In accusing Aristotle of committing an illicit quantifier shift, some scholars point to I.i.1094a1-3 of the Nicomachean Ethics and others point to I.ii.1094a18-22. The author of this paper analyses the logical translations of both passages in order to determine the success of the cases for and against Aristotle.

Wading through the various translations found in the secondary literature and also analysing the primary text, the author of this paper argues that the correct logical translation of both passages frees Aristotle from the accusation of an illicit quantifier shift. The first passage does not present an argument, but a description of practical reasoning. The second passage is a hypothetical argument that stipulates the conditions of the final end: eudaimonia.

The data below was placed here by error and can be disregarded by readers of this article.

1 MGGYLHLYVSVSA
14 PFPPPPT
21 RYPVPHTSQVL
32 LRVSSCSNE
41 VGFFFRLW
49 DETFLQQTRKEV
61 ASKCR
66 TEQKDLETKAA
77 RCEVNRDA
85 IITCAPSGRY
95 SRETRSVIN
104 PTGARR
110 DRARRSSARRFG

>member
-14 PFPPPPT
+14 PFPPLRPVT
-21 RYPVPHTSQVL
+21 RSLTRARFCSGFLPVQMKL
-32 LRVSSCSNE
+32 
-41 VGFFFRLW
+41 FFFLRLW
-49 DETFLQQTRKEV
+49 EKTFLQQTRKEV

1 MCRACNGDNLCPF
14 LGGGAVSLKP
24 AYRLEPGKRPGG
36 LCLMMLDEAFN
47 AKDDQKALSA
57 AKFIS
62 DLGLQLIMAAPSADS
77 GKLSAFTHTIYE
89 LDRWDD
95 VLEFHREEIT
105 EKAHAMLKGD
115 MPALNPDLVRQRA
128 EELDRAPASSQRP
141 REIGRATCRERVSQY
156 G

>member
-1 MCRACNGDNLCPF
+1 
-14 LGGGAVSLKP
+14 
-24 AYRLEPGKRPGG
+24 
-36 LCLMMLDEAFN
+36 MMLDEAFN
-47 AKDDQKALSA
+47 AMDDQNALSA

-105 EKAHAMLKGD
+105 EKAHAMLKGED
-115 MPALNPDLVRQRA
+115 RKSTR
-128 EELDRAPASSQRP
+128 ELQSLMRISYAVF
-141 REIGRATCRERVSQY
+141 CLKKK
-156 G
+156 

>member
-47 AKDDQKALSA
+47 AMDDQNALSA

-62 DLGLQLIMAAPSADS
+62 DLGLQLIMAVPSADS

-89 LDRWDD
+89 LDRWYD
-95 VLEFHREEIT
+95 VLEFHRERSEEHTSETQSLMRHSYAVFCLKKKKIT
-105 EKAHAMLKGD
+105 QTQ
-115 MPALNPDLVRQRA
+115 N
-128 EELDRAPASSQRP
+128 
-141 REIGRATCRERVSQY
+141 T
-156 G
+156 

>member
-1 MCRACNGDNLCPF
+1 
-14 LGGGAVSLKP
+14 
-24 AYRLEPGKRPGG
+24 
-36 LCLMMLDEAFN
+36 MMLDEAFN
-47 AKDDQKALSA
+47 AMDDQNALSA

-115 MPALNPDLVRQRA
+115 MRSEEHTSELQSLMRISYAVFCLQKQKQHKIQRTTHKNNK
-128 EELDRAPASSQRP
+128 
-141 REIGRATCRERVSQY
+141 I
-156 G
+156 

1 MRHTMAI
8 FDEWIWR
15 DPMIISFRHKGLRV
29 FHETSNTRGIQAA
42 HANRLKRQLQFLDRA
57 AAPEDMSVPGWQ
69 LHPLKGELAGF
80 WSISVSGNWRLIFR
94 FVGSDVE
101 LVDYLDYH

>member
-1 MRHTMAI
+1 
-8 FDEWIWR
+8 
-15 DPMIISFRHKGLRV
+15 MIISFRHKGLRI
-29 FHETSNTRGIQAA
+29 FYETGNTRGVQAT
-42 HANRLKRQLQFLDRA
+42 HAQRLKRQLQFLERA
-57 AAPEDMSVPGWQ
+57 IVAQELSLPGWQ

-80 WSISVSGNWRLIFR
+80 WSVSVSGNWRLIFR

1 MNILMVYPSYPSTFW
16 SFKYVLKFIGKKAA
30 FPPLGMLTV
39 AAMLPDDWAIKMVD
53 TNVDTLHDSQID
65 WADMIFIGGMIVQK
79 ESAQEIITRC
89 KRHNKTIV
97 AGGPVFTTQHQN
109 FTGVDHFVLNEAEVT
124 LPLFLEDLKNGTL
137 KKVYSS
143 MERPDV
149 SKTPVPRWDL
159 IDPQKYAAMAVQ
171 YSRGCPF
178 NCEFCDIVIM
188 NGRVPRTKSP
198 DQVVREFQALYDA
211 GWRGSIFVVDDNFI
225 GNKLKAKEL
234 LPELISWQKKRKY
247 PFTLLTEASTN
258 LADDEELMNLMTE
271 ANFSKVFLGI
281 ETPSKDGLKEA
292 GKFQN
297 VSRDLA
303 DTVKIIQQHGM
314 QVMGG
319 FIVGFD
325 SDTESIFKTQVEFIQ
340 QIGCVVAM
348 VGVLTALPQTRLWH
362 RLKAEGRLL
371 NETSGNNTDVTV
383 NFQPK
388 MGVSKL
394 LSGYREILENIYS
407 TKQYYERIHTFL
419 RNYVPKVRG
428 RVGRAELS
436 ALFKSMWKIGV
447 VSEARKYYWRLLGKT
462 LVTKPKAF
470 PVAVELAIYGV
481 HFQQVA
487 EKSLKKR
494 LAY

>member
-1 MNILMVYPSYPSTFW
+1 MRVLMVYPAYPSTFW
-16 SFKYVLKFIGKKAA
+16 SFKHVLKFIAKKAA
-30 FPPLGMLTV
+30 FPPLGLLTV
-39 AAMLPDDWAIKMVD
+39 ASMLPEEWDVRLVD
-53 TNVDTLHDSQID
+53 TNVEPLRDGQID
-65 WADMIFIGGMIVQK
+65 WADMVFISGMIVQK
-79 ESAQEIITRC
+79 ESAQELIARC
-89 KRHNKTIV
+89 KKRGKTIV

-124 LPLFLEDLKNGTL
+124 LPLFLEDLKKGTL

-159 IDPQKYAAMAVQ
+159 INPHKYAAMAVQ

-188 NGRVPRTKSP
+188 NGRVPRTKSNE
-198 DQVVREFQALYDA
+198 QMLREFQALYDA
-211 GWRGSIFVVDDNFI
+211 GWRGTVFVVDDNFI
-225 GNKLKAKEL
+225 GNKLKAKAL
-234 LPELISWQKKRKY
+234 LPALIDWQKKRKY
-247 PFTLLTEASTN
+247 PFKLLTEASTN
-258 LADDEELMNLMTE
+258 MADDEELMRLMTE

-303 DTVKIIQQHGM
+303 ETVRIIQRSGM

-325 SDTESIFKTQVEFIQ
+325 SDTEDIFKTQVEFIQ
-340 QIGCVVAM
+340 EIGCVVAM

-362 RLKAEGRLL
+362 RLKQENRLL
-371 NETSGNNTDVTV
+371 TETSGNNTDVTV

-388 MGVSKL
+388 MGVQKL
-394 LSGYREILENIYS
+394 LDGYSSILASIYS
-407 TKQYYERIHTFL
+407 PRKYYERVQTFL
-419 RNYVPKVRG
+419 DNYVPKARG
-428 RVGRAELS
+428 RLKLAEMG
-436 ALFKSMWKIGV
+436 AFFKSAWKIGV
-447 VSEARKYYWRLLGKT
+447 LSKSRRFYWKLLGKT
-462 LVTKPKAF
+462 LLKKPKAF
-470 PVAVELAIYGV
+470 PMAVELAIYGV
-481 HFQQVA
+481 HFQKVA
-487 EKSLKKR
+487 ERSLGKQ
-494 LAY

The author concludes that one cannot accuse Aristotle of committing the fallacy of the quantifier shift.